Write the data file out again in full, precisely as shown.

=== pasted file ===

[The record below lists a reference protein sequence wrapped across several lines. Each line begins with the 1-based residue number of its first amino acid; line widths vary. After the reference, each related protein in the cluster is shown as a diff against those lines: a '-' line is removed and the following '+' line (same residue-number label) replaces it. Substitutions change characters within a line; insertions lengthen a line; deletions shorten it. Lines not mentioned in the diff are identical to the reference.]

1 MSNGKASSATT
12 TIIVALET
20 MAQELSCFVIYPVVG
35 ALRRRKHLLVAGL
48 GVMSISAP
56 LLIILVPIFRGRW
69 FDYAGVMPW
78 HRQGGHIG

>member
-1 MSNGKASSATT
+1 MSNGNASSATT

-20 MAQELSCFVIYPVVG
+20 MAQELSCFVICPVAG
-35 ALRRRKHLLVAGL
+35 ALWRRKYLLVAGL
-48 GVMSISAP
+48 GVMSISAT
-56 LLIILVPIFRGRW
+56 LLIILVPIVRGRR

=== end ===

[The record below lists a reference protein sequence wrapped across several lines. Each line begins with the 1-based residue number of its first amino acid; line widths vary. After the reference, each related protein in the cluster is shown as a diff against those lines: a '-' line is removed and the following '+' line (same residue-number label) replaces it. Substitutions change characters within a line; insertions lengthen a line; deletions shorten it. Lines not mentioned in the diff are identical to the reference.]

1 MSNGKASSATT
12 TIIVALET
20 MAQELSCFVIYPVVG
35 ALRRRKHLLVAGL
48 GVMSISAP
56 LLIILVPIFRGRW
69 FDYAGVMPW
78 HRQGGHIG

>member
-1 MSNGKASSATT
+1 MSNGNASSATT

-20 MAQELSCFVIYPVVG
+20 MAQELSCFVICPVAG
-35 ALRRRKHLLVAGL
+35 ALWRRKYLLVAGL
-48 GVMSISAP
+48 GVMSISAT
-56 LLIILVPIFRGRW
+56 LLIILVPIVRGRR